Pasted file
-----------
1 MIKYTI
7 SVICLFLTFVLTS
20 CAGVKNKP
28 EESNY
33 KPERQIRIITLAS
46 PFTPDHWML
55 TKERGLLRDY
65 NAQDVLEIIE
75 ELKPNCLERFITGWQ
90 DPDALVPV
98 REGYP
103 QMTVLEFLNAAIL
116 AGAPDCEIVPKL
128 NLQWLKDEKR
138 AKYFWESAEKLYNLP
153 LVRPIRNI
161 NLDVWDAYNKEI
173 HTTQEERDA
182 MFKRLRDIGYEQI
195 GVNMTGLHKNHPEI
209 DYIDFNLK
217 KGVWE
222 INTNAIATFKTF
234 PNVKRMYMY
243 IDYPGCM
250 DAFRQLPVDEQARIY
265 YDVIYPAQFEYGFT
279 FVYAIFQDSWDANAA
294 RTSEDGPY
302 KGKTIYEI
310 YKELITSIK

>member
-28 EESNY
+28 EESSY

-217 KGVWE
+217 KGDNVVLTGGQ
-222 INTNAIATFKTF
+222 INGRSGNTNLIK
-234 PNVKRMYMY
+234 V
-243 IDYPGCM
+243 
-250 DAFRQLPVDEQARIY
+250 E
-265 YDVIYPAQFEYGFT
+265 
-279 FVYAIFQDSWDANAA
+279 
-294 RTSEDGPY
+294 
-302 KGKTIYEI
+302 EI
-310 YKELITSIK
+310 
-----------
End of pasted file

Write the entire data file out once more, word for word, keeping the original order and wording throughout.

1 MIKYTI
7 SVICLFLTFVLTS
20 CAGVKNKP
28 EESNY
33 KPERQIRIITLAS
46 PFTPDHWML
55 TKERGLLRDY
65 NAQDVLEIIE
75 ELKPNCLERFITGWQ
90 DPDALVPV
98 REGYP
103 QMTVLEFLNAAIL
116 AGAPDCEIVPKL
128 NLQWLKDEKR
138 AKYFWESAEKLYNLP
153 LVRPIRNI
161 NLDVWDAYNKEI
173 HTTQEERDA
182 MFKRLRDIGYEQI
195 GVNMTGLHKNHPEI
209 DYIDFNLK
217 KGVWE
222 INTNAIATFKTF
234 PNVKRMYMY
243 IDYPGCM
250 DAFRQLPVDEQARIY
265 YDVIYPAQFEYGFT
279 FVYAIFQDSWDANAA
294 RTSEDGPY
302 KGKTIYEI
310 YKELITSIK

>member
-28 EESNY
+28 EESSY

-217 KGVWE
+217 KGDNVVLTGGQ
-222 INTNAIATFKTF
+222 INGRSGNTNLIK
-234 PNVKRMYMY
+234 V
-243 IDYPGCM
+243 
-250 DAFRQLPVDEQARIY
+250 E
-265 YDVIYPAQFEYGFT
+265 
-279 FVYAIFQDSWDANAA
+279 
-294 RTSEDGPY
+294 
-302 KGKTIYEI
+302 EI
-310 YKELITSIK
+310 